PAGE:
PNNL's Lemon to leave for Utah State
By John Trumbo
September 11, 2008
Douglas Lemon of the Pacific Northwest National Laboratory will become director of the Space Dynamic Laboratory at Utah State University in North Logan next month.
The career change comes 30 years after Lemon began working at PNNL where he currently is director of laboratory strategy.
The move also takes Lemon back to his educational and family roots. He obtained his bachelor's degree and Ph.D. in physics at Utah State University and was raised in Cache Valley, where he still has family.
"This is a chance to put a capstone on my career and give back to the university that gave me a start," Lemon told the Herald.
The Utah State University Research Foundation announced that Lemon had been selected to replace retiring director Mike Pavich.
While at PNNL, Lemon worked in various roles, most recently on Homeland Security issues, and as director of lab strategies since 2007. Those responsibilities include identifying trends and opportunities, and overseeing PNNL's research and development initiatives.
As director at the Space Dynamic Laboratory, a nonprofit research corporation owned by Utah State University, Lemon will oversee about 400 employees. The lab works primarily on building instrumentation for space observation and with infrared imaging technology.
Stan Albrecht, USU president, said in a prepared statement that Lemon brings "decades of scientific and technical vision" that will help the space laboratory continue to provide engineering solutions to problems of national significance.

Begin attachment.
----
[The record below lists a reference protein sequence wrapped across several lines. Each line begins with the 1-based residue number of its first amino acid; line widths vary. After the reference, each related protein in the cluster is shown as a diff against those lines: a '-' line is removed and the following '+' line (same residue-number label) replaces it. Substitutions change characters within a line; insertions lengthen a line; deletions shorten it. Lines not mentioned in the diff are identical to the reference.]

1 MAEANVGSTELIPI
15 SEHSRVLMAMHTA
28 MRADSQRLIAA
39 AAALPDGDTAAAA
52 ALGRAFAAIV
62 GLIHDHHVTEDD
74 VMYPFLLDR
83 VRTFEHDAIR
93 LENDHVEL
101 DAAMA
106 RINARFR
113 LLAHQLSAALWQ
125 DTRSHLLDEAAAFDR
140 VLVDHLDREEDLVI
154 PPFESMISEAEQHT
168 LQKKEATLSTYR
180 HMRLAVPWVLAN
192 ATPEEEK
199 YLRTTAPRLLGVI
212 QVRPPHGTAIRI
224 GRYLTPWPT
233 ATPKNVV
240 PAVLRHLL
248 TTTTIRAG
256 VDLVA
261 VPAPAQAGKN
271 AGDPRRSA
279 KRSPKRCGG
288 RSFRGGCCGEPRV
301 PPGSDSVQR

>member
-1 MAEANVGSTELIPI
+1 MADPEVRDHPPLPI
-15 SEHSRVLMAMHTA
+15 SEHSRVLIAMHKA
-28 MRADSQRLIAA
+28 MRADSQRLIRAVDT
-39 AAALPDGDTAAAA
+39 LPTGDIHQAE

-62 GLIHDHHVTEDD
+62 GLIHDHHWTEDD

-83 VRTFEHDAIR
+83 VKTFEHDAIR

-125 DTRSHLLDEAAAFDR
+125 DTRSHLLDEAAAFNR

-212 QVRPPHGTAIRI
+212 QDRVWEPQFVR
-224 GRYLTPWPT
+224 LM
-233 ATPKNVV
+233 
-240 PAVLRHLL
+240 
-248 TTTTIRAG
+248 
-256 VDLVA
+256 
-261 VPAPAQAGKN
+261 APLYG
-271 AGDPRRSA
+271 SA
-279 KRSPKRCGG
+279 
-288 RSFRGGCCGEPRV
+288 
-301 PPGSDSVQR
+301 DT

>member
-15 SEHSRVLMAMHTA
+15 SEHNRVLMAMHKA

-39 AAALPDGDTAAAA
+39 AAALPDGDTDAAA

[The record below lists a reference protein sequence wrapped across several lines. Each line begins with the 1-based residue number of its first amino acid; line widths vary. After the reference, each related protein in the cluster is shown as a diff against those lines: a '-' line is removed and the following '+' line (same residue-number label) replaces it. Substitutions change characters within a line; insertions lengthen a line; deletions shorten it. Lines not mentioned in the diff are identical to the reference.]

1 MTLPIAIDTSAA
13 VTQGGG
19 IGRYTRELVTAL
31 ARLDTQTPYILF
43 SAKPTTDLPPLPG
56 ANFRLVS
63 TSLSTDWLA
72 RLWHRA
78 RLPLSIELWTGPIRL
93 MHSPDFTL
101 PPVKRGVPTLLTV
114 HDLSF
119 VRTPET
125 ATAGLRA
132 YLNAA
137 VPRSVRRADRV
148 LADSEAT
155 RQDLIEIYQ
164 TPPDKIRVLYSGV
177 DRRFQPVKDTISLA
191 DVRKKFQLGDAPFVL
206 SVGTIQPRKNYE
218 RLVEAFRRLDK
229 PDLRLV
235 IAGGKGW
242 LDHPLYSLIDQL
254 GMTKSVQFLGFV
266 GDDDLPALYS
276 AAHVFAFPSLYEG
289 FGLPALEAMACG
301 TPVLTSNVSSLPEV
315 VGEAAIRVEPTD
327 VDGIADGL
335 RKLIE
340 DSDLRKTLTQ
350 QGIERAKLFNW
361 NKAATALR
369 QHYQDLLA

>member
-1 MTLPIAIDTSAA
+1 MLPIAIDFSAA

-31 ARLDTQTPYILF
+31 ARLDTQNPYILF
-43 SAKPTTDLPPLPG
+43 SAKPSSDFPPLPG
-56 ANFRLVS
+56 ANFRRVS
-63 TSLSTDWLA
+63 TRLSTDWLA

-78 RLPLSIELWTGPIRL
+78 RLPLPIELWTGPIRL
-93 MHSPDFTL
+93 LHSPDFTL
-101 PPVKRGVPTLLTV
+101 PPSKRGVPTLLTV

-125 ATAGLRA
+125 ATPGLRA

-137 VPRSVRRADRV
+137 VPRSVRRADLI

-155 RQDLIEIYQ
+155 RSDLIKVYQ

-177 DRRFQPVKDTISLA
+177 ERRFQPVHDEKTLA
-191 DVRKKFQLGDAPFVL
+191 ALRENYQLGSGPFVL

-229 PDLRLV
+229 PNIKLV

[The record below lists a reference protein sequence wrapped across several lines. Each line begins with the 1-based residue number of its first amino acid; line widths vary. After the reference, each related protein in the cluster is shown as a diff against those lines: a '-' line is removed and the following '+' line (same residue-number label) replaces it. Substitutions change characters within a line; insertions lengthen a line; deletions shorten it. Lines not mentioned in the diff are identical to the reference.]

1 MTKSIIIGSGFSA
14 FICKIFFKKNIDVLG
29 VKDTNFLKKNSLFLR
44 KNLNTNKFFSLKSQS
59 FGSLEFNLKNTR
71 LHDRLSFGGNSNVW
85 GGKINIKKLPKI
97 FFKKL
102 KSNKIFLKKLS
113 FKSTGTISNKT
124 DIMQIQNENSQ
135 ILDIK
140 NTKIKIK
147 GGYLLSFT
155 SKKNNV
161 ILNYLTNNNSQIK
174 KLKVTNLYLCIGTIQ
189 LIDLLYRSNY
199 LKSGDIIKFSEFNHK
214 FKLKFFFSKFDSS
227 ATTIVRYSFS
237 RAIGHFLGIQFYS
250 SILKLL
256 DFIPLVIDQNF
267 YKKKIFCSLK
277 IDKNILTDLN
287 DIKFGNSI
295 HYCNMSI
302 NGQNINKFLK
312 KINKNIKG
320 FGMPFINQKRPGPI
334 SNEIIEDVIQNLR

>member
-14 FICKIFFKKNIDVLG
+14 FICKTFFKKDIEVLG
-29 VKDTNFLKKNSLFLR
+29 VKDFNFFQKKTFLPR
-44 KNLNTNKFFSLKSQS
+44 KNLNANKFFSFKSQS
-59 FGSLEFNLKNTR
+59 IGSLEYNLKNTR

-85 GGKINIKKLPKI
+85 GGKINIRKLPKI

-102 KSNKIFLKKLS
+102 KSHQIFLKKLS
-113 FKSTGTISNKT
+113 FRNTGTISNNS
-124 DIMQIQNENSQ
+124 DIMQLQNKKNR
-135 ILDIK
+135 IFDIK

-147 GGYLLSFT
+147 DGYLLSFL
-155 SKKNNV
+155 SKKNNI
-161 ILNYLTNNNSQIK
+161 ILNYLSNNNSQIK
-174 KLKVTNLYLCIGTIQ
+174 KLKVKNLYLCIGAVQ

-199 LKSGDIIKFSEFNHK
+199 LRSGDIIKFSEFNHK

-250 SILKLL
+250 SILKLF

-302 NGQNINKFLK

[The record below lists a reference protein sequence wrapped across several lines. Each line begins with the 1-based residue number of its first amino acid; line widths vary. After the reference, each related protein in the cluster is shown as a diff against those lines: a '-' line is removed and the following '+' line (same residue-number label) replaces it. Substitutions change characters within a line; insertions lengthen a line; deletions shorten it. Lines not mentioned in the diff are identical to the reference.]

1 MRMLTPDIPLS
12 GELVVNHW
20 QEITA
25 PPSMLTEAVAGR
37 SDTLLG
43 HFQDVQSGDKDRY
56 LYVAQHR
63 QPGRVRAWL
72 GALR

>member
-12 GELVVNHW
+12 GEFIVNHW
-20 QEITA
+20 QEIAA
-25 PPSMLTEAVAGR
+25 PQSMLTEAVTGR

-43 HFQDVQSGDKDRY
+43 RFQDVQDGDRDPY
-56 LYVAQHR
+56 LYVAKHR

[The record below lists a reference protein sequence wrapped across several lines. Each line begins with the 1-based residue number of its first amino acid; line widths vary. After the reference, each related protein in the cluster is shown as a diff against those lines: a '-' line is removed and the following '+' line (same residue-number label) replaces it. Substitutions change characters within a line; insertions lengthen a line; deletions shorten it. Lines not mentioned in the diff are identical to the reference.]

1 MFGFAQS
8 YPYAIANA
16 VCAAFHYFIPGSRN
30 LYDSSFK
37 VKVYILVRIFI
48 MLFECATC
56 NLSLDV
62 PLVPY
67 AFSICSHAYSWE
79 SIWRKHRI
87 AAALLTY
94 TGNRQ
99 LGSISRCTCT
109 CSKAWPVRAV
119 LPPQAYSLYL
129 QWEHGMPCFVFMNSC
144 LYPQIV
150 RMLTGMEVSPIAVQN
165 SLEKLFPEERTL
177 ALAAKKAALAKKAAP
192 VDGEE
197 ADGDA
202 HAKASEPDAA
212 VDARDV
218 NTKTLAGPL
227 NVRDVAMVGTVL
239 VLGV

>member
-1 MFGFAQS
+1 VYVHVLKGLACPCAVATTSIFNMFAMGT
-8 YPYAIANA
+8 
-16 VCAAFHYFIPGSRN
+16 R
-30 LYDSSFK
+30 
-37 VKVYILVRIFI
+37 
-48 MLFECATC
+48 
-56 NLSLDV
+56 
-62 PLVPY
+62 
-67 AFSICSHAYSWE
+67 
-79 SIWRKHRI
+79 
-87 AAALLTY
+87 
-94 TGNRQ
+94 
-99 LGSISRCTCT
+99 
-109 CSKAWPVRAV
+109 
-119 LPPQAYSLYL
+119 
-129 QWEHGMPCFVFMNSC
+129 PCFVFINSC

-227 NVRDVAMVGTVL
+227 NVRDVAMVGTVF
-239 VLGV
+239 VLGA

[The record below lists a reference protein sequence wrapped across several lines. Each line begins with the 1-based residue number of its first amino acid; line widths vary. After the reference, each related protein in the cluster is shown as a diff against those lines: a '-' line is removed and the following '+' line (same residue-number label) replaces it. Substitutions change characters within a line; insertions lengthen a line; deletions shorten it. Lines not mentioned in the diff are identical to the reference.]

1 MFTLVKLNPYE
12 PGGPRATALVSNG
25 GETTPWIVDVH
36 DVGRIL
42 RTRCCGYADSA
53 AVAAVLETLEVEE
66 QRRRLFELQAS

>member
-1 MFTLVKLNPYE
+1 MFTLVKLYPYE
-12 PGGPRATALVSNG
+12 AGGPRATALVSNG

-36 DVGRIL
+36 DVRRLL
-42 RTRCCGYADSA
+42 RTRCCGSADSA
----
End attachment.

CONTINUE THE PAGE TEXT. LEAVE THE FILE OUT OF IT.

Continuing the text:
Albrecht noted that Lemon received the university's coveted Robins Award in 1974.
Lemon comes to the new job with experience in satellite imaging and remote sensing he got nine years ago while working as CEO of Advanced Geographic Information Systems Inc. The company was a PNNL technology spin-off company.
Albrecht said Lemon is coming just as the Space Dynamics Laboratory prepares to identify technologies that have potential for development as for-profit companies.
Lemon said this is the second time the Utah lab has sought him for the executive position.
The first time was five years ago, but he wasn't ready to leave the Richland lab for Utah. Pavich was selected instead. Now they've called again.
"It is a good time now. I've got seven or eight years left to work, and I have a lot of family there," Lemon said.
Lemon's first day at the lab is Oct. 20.
The Utah laboratory has designed, made and operated nearly 500 payloads, including shuttle experiments, small satellites and satellite-based sensor systems.
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